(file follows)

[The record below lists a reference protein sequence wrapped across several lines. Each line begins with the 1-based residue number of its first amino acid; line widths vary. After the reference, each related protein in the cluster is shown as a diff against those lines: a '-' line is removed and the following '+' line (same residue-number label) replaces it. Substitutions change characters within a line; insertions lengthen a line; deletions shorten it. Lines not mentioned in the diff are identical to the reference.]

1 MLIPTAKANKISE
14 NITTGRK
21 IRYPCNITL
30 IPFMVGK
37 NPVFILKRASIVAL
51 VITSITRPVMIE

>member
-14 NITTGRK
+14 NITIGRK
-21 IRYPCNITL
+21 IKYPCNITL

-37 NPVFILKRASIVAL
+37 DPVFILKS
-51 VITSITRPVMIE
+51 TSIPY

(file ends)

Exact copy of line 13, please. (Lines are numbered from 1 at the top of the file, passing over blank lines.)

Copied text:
-37 NPVFILKRASIVAL